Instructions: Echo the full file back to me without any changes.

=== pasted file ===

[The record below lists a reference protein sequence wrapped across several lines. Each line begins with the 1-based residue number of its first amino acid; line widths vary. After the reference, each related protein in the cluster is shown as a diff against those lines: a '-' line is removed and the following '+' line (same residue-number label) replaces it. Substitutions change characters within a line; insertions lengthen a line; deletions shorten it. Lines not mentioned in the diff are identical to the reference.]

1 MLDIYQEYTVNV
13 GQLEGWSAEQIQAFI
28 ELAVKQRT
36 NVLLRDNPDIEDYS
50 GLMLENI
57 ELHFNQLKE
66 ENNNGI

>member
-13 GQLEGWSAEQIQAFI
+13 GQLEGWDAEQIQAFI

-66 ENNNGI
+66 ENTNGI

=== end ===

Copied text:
[The record below lists a reference protein sequence wrapped across several lines. Each line begins with the 1-based residue number of its first amino acid; line widths vary. After the reference, each related protein in the cluster is shown as a diff against those lines: a '-' line is removed and the following '+' line (same residue-number label) replaces it. Substitutions change characters within a line; insertions lengthen a line; deletions shorten it. Lines not mentioned in the diff are identical to the reference.]

1 MLDIYQEYTVNV
13 GQLEGWSAEQIQAFI
28 ELAVKQRT
36 NVLLRDNPDIEDYS
50 GLMLENI
57 ELHFNQLKE
66 ENNNGI

>member
-13 GQLEGWSAEQIQAFI
+13 GQLEGWDAEQIQAFI

-66 ENNNGI
+66 ENTNGI